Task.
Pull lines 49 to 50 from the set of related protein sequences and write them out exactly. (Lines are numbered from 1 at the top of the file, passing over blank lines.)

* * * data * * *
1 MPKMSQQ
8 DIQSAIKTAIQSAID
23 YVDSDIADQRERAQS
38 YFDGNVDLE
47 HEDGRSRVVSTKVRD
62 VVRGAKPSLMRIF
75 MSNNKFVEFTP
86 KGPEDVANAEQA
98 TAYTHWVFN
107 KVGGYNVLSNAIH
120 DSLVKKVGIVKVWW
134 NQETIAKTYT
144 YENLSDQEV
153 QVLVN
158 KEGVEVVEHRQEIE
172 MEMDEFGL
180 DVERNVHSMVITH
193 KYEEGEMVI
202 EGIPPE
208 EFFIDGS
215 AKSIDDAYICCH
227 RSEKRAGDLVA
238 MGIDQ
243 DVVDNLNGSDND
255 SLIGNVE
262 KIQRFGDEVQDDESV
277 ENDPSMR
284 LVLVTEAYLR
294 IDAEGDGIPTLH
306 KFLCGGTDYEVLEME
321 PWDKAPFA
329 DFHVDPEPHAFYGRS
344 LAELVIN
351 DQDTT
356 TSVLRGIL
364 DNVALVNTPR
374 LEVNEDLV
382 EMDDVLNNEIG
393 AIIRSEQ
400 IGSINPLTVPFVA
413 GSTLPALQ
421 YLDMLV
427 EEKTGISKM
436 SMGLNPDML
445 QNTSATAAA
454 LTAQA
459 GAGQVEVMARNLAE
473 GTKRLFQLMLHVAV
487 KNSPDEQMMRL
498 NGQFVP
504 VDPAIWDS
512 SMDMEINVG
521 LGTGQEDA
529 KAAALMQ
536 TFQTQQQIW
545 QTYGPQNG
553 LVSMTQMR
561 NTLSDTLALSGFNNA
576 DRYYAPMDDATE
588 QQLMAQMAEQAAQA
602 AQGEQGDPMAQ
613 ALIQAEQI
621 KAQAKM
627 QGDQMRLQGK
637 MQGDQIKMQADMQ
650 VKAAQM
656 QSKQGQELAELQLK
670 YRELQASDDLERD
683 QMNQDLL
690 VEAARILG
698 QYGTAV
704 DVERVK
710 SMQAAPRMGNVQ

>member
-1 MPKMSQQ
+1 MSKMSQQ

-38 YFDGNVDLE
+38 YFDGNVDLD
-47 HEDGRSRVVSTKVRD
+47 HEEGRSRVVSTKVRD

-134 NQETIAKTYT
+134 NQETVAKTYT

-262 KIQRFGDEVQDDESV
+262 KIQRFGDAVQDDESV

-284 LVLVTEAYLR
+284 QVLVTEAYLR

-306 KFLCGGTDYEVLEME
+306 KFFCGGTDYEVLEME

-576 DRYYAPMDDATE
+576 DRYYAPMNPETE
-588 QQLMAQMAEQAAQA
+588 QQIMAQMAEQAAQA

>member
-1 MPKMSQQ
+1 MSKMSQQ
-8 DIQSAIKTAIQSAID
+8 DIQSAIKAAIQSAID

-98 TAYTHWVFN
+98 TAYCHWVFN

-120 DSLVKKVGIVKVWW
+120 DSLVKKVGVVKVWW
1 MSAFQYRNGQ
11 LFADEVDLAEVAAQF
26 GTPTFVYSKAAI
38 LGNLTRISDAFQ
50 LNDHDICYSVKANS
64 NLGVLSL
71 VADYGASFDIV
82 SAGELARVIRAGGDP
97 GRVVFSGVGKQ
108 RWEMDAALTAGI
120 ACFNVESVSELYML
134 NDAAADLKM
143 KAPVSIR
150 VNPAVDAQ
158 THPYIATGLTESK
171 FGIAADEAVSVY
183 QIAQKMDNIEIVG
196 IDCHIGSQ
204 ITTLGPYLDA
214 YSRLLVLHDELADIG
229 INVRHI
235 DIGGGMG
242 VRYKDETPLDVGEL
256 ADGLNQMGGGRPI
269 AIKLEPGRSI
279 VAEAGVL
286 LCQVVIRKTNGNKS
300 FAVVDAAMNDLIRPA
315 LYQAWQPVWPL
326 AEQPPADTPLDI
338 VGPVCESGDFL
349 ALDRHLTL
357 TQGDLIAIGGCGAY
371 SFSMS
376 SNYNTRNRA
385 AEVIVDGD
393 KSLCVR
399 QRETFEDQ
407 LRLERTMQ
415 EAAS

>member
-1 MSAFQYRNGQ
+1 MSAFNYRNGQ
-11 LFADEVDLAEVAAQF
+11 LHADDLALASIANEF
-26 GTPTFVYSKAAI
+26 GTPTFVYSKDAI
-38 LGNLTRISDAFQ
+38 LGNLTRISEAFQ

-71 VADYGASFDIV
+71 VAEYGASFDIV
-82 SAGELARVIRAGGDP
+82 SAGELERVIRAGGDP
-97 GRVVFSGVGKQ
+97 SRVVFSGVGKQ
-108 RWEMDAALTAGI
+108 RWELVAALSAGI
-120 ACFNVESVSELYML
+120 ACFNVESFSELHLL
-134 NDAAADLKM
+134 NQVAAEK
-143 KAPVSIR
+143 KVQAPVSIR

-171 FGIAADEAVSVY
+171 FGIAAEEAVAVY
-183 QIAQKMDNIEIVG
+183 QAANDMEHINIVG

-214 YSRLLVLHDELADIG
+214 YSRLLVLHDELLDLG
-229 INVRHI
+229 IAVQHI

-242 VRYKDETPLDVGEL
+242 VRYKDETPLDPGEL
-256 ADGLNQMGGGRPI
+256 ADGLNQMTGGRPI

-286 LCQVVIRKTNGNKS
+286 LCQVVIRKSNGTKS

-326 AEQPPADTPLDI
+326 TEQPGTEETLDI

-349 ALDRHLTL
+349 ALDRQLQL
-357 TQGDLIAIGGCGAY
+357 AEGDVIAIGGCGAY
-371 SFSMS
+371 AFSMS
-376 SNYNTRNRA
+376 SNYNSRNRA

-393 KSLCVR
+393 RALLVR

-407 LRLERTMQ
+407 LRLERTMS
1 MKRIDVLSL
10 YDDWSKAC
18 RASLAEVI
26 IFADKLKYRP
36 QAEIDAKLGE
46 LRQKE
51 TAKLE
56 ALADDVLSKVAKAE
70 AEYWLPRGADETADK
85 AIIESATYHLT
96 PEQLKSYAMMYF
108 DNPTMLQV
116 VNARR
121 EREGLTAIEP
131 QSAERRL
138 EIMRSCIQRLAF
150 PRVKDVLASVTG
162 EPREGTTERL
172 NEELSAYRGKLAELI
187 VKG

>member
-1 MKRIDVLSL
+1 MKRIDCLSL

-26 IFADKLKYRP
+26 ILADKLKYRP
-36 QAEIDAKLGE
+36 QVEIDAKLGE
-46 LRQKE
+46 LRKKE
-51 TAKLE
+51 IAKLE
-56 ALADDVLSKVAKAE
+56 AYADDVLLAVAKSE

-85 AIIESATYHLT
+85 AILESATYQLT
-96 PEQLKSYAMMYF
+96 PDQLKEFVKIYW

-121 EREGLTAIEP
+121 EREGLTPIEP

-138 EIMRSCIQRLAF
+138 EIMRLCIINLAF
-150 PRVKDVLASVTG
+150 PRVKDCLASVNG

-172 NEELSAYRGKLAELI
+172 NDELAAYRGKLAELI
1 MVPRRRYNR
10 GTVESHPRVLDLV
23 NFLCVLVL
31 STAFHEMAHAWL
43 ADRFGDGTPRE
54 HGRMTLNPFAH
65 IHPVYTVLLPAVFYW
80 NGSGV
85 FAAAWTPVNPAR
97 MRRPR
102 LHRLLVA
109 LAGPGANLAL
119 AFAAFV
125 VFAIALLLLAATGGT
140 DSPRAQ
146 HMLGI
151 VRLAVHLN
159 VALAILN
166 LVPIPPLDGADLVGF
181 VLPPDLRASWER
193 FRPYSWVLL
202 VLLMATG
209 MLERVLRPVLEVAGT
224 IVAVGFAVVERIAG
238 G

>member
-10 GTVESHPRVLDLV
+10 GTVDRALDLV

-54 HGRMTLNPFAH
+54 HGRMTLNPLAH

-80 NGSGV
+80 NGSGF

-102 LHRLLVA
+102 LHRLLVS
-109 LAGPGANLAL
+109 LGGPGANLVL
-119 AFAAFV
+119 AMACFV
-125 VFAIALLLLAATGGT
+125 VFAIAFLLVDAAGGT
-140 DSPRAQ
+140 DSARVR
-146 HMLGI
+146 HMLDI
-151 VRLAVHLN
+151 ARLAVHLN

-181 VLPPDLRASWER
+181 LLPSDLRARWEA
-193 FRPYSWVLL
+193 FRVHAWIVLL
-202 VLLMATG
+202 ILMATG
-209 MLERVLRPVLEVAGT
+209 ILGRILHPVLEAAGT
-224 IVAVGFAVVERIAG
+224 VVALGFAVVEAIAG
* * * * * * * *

487 KNSPDEQMMRL
498 NGQFVP